Libraries

As most programming languages, Ruby leverages a wide set of third-party libraries.

Most of them are released in the form of a gem. RubyGems is a Ruby packaging system designed to facilitate the creation, sharing and installation of libraries (in some ways, it is a distribution packaging system similar to, say, apt-get, but targeted at Ruby software). Since version 1.9 Ruby comes with RubyGems by default, while previous Ruby versions require to install it by hand.

Some other libraries are released as archived (.zip or .tar.gz) directories of source code. Installation processes may vary, typically a README or INSTALL file is available with instructions.

Let’s take a look at finding libraries and installing them for your own use.

Finding libraries

The main place where libraries are hosted is RubyGems.org, providing Ruby libs as gems. You may browse the website directly, or use the gem command.

Using gem search -r, you can inspect RubyGems’ repository. For instance, gem search -r rails will return a list of Rails-related gems. With the --local (-l) option, you would perform a local search through your installed gems. To install a gem, use gem install [gem]. Browsing installed gems is done with gem list. For more information about the gem command, see below or head to RubyGems’ docs.

There are other sources of libraries though. RubyForge used to be a popular home for Ruby libraries, but last years saw the rise of GitHub as one of the main ruby-related content repository. Most often a gem source code will be hosted on GitHub while being published as a fully-fledged gem to RubyGems.org.

The Ruby Toolbox is a project that makes it easy to explore open source Ruby projects. It has categories for various common development tasks, collects a lot of information about the projects like release and commit activity or dependencies, and rates projects based on their popularity on RubyGems.org and GitHub. The search makes it easy to find what you are looking for.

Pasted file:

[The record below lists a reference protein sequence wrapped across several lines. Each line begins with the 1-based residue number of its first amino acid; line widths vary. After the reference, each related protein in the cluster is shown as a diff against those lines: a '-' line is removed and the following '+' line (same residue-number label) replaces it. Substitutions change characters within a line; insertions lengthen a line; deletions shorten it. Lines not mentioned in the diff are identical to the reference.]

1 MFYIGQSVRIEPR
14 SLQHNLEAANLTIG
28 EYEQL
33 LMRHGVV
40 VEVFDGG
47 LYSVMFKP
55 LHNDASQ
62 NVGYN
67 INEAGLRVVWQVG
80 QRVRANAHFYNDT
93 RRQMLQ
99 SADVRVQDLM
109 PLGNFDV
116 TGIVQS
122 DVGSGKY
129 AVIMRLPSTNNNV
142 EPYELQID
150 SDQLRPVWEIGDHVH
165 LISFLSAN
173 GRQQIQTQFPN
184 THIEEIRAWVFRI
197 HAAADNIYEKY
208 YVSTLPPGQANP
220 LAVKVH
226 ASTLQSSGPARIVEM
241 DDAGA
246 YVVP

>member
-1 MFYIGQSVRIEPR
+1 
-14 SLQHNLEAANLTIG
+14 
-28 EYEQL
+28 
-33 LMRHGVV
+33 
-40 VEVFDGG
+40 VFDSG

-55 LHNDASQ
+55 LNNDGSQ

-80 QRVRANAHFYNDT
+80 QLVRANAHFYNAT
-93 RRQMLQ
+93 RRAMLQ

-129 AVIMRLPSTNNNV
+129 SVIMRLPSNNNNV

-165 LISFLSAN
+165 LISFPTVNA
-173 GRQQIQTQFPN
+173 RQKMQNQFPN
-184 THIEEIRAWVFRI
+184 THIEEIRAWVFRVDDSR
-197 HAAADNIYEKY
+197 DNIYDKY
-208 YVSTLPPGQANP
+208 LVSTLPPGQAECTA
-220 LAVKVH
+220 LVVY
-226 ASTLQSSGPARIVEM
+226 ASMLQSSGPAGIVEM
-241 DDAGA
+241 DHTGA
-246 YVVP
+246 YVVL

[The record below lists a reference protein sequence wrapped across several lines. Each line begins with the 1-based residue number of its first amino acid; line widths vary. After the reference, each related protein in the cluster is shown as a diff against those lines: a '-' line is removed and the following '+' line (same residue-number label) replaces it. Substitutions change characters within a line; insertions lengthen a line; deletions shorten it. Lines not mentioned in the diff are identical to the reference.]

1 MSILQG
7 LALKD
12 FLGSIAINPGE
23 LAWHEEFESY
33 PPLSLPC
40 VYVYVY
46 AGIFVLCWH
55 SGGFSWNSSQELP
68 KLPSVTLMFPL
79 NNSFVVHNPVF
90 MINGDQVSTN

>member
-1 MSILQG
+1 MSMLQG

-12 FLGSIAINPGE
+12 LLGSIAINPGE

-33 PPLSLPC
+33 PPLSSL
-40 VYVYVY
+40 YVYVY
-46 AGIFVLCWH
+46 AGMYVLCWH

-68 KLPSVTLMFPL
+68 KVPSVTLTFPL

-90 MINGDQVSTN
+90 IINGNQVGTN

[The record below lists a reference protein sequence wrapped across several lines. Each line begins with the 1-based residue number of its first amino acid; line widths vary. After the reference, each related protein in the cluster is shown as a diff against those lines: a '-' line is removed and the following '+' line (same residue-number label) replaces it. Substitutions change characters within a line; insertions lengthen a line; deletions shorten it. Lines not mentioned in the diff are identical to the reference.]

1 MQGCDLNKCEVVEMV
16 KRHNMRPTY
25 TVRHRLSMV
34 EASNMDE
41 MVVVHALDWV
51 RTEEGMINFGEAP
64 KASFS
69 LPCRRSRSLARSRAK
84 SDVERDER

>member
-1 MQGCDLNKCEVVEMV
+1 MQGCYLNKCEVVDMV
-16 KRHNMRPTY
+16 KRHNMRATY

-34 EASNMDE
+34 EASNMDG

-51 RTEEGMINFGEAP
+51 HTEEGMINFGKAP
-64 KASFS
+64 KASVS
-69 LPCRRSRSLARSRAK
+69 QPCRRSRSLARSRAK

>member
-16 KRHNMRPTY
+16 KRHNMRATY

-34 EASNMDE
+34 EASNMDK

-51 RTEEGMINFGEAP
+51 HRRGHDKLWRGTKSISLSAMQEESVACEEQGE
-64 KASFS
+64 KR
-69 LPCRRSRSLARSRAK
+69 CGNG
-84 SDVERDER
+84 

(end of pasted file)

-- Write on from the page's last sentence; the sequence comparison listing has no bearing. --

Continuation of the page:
A few more words about RubyGems

Here is a quick review of the gem command for your daily use. More detailed documentation is available, covering all aspects of this packaging system.

Searching among available gems

The search command can be used to look for gems, based on a string. Gems which names start with the specified string will be listed in return. For instance, to search for the “html”-related gems:

$ gem search -r html

*** REMOTE GEMS ***

html-sample (1.0, 1.1)

The --remote / -r flag indicates that we want to inspect the official RubyGems.org repository (default behaviour). With the --local / -l flag you would perform a local search among your installed gems.

Installing a gem

Once you know which gem you would like to install, for instance the popular Rails:

$ gem install rails

You can even install just a certain version of the library, using the --version / -v flag:

$ gem install rails --version 3.0

Listing all gems

For a list of all locally installed gems:

$ gem list

To obtain a (very long) list of all gems available on RubyGems.org:

$ gem list -r

Help!

Documentation is available inside your terminal:

$ gem help

For instance, gem help commands is very useful as it outputs a list of all gem’s commands.

Crafting your own gems

RubyGems.org has several guides about this topic. You may also want to investigate on Bundler, a generic tool which helps you manage an application’s dependencies and may be used along RubyGems.